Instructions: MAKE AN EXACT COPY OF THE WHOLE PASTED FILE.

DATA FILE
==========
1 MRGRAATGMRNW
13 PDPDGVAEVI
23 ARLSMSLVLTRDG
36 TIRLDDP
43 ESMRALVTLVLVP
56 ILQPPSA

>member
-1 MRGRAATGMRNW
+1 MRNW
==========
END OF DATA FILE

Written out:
1 MRGRAATGMRNW
13 PDPDGVAEVI
23 ARLSMSLVLTRDG
36 TIRLDDP
43 ESMRALVTLVLVP
56 ILQPPSA

>member
-1 MRGRAATGMRNW
+1 MRNW